Sunday, April 30, 2017

A Pastoral Message to the Iowa Annual Conference


To the saints in Iowa,

The steadfast love of the Lord never ceases, his mercies never come to an end;
they are new every morning; great is your faithfulness.
“The Lord is my portion,” says my soul; “therefore I will hope in him.”
The Lord is good to those who wait for him, to the soul that seeks him.

(Lamentations 3:22-25)

Grace and peace! As many of you know, the United Methodist Judicial Council issued a ruling on Friday that the July 16, 2016 consecration of Karen Oliveto as a bishop in the Western Jurisdiction violated church law. Bishop Oliveto is legally married to her spouse Robin Ridenour. The decision also said, “Self-avowal does not nullify the consecration and cause removal from episcopal office but is a sufficient declaration to subject the bishop’s ministerial office to review.” That review from the Western Jurisdiction will be forthcoming.

By all reports, Bishop Oliveto has been an exemplary bishop in the Mountain Sky Area, visiting almost every church in this geographically vast conference, connecting in a deeply pastoral way with clergy and laity alike, and working toward health, vitality, and outreach in local congregations. I have gotten to know Bishop Oliveto well over the past eight months and admire her passion for evangelism and preaching Christ with conviction and courage.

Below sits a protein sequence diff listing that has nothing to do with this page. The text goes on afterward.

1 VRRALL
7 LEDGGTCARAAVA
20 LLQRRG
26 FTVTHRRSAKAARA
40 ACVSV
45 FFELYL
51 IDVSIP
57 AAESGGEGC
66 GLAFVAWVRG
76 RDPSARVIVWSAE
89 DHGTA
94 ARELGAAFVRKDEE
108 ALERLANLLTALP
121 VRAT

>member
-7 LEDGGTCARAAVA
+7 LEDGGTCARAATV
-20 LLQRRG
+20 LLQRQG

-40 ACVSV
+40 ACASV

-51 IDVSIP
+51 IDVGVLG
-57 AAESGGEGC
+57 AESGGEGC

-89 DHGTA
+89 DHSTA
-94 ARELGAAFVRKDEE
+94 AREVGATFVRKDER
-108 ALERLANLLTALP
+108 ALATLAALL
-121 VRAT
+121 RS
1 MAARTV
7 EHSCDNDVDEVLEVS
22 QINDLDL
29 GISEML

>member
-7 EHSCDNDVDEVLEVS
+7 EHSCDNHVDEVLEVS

The Judicial Council ruling has caused confusion and dismay among some who were hoping for a definitive decision and reinforces our deep divisions in The United Methodist Church around human sexuality. Yet the ruling it also redirects us to the work of the Commission on a Way Forward, which is creatively seeking a way for United Methodists to serve and live and change the world together in the midst of our differences. 

In this time of waiting until the called General Conference session in 2019, God asks you and me to keep praying for the Commission at the same time as we continue being the church! Every day Jesus calls us to be faithful in loving all people, demonstrating forgiveness, and seeking justice. And the Holy Spirit lights a fire in our hearts to focus on our mission of making disciples and giving ourselves away in humility to a world yearning for grace.  

Great is Thy faithfulness, O God my Father,
There is no shadow of turning with Thee,
Thou changest not, Thy compassions, they fail not,
As Thou hast been, Thou forever will be.

Great is Thy faithfulness! Great is Thy faithfulness!
Morning by morning new mercies I see.
All I have needed Thy hand hath provided,
Great is Thy faithfulness, Lord, unto me!


Bishop Laurie

P.S. I would also ask for your prayers for the victims of three deadly tornadoes in east Texas last night. Five fatalities have been confirmed so far, there has been extensive damage, and search and rescue efforts have begun. First United Methodist Church in Canton is one of the American Red Cross shelters. Canton is sixty miles east of Dallas, where the Council of Bishop is meeting this week.